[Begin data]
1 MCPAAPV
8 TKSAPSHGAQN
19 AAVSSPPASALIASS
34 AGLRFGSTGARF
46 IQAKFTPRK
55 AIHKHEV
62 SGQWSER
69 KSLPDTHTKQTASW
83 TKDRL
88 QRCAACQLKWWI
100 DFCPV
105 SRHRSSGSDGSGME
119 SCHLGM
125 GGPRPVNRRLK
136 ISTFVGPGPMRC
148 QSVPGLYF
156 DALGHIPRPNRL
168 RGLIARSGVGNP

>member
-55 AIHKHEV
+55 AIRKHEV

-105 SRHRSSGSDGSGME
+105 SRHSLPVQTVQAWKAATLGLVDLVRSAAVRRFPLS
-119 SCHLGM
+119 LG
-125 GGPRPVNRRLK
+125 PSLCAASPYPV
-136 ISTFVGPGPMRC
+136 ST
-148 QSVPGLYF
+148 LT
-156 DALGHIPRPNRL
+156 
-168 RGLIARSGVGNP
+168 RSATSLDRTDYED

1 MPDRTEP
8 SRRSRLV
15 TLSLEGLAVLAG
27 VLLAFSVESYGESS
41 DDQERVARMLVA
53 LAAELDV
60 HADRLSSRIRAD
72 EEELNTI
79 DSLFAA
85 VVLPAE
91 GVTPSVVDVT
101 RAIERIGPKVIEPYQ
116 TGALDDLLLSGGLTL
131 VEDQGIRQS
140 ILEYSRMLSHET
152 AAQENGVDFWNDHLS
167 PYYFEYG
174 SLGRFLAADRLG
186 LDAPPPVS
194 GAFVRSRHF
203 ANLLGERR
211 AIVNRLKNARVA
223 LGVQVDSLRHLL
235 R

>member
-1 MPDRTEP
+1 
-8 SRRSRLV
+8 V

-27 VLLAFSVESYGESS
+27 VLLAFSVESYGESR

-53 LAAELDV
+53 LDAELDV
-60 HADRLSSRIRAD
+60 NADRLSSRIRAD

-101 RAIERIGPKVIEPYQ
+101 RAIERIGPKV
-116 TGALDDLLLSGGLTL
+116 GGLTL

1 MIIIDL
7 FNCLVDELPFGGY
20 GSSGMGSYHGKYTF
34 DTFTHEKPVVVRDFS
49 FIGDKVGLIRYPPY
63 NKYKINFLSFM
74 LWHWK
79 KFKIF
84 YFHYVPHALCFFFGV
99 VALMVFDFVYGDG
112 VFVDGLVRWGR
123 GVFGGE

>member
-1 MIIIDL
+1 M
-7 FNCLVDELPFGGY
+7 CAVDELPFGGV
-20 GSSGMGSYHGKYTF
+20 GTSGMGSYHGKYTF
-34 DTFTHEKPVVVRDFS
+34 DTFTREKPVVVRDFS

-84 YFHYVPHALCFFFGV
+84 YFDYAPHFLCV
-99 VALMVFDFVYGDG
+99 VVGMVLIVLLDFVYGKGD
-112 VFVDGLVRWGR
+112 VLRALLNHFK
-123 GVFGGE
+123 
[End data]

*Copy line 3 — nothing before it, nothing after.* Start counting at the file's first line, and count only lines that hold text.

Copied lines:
19 AAVSSPPASALIASS